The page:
The New Orleans City Council voted to reverse itself and reestablish the use of facial recognition technology as the city contends with a level of violent crime not seen since Hurricane Katrina. 

On a 4-2 vote, the city council on July 21 approved an ordinance that supports parts of a broader surveillance ban passed by the council in 2020. The NOPD will now be able to use facial recognition software in investigations with oversight. 

Deploying the technology has sparked privacy concerns for years from city leaders and the ACLU. The software is used by law enforcement in conjunction with New Orleans’ Real Time Crime Center, which leverages more than 500 cameras citywide. 

In a statement, New Orleans Mayor LaToya Cantrell said the return of NOPD’s use of facial recognition represents “a tremendous stride” toward increased public safety. 

“I am grateful that the women and men of the NOPD now have this valuable, force multiplying tool that will help take dangerous criminals off our streets,” Cantrell said. “Passage of this ordinance by the City Council now paves the way to increase the NOPD’s ability to protect and serve the residents, businesses, and visitors to the City of New Orleans. This is a win for everybody.”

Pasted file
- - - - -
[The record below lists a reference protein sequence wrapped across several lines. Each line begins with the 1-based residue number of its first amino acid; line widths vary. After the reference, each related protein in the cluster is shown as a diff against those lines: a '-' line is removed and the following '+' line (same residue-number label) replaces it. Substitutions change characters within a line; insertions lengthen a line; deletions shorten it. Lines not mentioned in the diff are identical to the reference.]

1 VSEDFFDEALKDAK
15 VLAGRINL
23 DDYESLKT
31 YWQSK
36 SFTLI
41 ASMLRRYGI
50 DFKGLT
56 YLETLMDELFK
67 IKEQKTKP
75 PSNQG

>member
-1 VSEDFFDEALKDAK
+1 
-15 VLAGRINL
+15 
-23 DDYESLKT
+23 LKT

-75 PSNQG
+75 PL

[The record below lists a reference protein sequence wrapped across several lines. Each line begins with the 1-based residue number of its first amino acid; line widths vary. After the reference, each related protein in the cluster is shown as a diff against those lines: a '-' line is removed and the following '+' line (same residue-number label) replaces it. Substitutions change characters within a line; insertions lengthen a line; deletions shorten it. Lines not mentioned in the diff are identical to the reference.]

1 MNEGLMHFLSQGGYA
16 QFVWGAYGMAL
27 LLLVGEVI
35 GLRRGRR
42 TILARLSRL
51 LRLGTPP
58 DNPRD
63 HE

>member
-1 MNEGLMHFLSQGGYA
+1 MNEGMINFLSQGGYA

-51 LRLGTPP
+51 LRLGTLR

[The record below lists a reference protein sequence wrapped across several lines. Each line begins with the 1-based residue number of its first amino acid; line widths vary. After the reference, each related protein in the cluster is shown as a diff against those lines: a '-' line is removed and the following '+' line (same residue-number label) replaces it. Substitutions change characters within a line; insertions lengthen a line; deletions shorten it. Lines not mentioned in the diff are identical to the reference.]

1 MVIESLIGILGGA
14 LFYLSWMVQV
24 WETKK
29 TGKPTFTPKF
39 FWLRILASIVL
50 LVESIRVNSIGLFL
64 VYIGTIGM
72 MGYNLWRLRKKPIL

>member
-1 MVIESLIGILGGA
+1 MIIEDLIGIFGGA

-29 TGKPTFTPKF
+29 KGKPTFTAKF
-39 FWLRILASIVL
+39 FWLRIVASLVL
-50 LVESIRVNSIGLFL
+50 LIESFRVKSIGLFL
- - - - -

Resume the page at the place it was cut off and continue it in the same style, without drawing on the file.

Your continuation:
The Security Industry Association (SIA) released an analysis of the new developments in New Orleans. The article describes key protections in common between New Orleans and Virginia, where lawmakers recently replaced the state’s ban on law enforcement use of facial recognition technology with comprehensive rules. 

“The facial recognition measures in New Orleans and Virginia have key protections in common,” SIA Senior Director of Government Relations Jake Parker writes in the analysis. “Both address concerns about possible misidentification by ensuring potential match results alone are never considered probable cause for an arrest or to obtain a search warrant. This ensures that in the hands of law enforcement, facial recognition remains a post-incident investigative tool to aid identification — but not confirm identities.” 

Go here to read the full analysis.